(Applause from the audience.)

And that comes back to where we started this piece with Mr. Carter then asking:
Carter: And, and we’re going back to the questions in one second, but is it also a good thing that he donates so much of his money to organizations in New York City that desperately need dollars?
Topping the Important Topics In This Piece

Is this piece about Bloomberg’s spending hundreds of millions every year in “charity” ($235 million last year, $205 million the year before- much higher figures if you talk about the City Hall money that Bloomberg also controls) bent toward political purposes? Is this piece about how Bloomberg’s “charity,” spent with his self-confessed quid-pro-quoism, focuses on Bloomberg, L.P’.s bottom line? Is this about how Bloomberg’s pursuit of politics and retention of the office of mayor has helped him multiply his wealth multi-fold?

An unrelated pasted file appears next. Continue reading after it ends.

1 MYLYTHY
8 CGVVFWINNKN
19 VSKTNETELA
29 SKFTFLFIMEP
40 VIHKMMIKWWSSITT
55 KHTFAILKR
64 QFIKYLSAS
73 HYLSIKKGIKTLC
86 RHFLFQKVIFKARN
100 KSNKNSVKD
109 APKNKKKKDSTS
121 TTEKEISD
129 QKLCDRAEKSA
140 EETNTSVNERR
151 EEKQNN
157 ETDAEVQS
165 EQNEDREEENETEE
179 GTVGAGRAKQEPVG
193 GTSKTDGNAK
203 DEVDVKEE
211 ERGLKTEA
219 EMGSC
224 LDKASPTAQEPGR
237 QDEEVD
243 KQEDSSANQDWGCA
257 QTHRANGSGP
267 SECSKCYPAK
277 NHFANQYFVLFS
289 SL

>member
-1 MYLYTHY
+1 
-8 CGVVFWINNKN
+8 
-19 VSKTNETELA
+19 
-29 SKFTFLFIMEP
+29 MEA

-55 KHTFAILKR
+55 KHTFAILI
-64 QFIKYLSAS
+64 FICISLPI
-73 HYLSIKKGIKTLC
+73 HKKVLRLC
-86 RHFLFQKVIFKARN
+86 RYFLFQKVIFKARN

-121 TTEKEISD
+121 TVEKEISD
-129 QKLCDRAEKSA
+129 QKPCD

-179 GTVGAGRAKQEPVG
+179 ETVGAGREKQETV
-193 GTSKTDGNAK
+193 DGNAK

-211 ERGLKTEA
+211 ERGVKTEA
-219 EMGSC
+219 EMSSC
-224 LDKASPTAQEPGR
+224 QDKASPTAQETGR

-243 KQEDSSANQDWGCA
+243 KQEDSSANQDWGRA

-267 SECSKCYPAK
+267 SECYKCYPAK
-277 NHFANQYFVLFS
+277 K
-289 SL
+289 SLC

No. Those are all extremely important topics. We are glad they came up during the debate. In all probability these topics are more important than anything else that was discussed the night of the debate or could have been discussed even though the New York Times the next morning (In Face-Off, Rivals Take On Bloomberg, By David W. Chen, August 26, 2009) made no mention of the exchanges we have been reporting here. The Times lead-in was: “Neither of them has ever been arrested, or gotten into a fistfight as an adult. Neither has had the time to set foot in either of the city’s new baseball stadiums.” Reading what the Times wrote about whether the swine flu outbreak could have been handled better or whether the city should name a subway station or street after Michael Jackson, you would probably come away thinking that the candidates discussed mostly trivial things.